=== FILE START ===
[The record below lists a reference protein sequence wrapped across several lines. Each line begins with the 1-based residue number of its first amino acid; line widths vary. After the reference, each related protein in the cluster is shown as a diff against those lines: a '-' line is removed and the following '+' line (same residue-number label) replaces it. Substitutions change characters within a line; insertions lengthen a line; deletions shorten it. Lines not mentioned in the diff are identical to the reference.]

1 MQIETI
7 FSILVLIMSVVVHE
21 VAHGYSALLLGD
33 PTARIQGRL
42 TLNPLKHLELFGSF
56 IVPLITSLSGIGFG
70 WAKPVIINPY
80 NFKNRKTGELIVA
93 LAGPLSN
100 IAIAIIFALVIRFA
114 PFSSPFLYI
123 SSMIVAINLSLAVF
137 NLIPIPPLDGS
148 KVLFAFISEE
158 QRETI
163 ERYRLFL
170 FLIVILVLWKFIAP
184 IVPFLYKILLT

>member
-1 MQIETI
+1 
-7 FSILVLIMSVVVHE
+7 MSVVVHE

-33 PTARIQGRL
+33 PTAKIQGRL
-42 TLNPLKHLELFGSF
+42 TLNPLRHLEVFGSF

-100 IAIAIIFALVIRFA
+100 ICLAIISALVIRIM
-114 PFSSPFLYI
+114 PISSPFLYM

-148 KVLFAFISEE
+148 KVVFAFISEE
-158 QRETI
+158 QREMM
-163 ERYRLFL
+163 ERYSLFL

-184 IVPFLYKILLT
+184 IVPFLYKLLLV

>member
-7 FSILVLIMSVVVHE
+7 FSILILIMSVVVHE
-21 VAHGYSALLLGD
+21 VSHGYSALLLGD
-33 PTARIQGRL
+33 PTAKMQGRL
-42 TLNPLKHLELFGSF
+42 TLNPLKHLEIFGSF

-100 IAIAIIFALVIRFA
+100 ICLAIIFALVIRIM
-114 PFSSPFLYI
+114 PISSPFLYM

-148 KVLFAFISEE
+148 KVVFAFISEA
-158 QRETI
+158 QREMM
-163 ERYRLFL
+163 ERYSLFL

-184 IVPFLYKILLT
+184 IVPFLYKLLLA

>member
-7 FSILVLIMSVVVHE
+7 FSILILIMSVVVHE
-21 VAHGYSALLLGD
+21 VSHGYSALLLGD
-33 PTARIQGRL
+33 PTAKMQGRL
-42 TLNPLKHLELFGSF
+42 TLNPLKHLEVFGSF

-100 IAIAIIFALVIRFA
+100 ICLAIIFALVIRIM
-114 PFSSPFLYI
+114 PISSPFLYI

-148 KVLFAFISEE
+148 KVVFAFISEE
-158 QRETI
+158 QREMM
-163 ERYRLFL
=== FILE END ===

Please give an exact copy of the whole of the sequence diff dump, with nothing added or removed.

[The record below lists a reference protein sequence wrapped across several lines. Each line begins with the 1-based residue number of its first amino acid; line widths vary. After the reference, each related protein in the cluster is shown as a diff against those lines: a '-' line is removed and the following '+' line (same residue-number label) replaces it. Substitutions change characters within a line; insertions lengthen a line; deletions shorten it. Lines not mentioned in the diff are identical to the reference.]

1 MQIETI
7 FSILVLIMSVVVHE
21 VAHGYSALLLGD
33 PTARIQGRL
42 TLNPLKHLELFGSF
56 IVPLITSLSGIGFG
70 WAKPVIINPY
80 NFKNRKTGELIVA
93 LAGPLSN
100 IAIAIIFALVIRFA
114 PFSSPFLYI
123 SSMIVAINLSLAVF
137 NLIPIPPLDGS
148 KVLFAFISEE
158 QRETI
163 ERYRLFL
170 FLIVILVLWKFIAP
184 IVPFLYKILLT

>member
-1 MQIETI
+1 
-7 FSILVLIMSVVVHE
+7 MSVVVHE

-33 PTARIQGRL
+33 PTAKIQGRL
-42 TLNPLKHLELFGSF
+42 TLNPLRHLEVFGSF

-100 IAIAIIFALVIRFA
+100 ICLAIISALVIRIM
-114 PFSSPFLYI
+114 PISSPFLYM

-148 KVLFAFISEE
+148 KVVFAFISEE
-158 QRETI
+158 QREMM
-163 ERYRLFL
+163 ERYSLFL

-184 IVPFLYKILLT
+184 IVPFLYKLLLV

>member
-7 FSILVLIMSVVVHE
+7 FSILILIMSVVVHE
-21 VAHGYSALLLGD
+21 VSHGYSALLLGD
-33 PTARIQGRL
+33 PTAKMQGRL
-42 TLNPLKHLELFGSF
+42 TLNPLKHLEIFGSF

-100 IAIAIIFALVIRFA
+100 ICLAIIFALVIRIM
-114 PFSSPFLYI
+114 PISSPFLYM

-148 KVLFAFISEE
+148 KVVFAFISEA
-158 QRETI
+158 QREMM
-163 ERYRLFL
+163 ERYSLFL

-184 IVPFLYKILLT
+184 IVPFLYKLLLA

>member
-7 FSILVLIMSVVVHE
+7 FSILILIMSVVVHE
-21 VAHGYSALLLGD
+21 VSHGYSALLLGD
-33 PTARIQGRL
+33 PTAKMQGRL
-42 TLNPLKHLELFGSF
+42 TLNPLKHLEVFGSF

-100 IAIAIIFALVIRFA
+100 ICLAIIFALVIRIM
-114 PFSSPFLYI
+114 PISSPFLYI

-148 KVLFAFISEE
+148 KVVFAFISEE
-158 QRETI
+158 QREMM
-163 ERYRLFL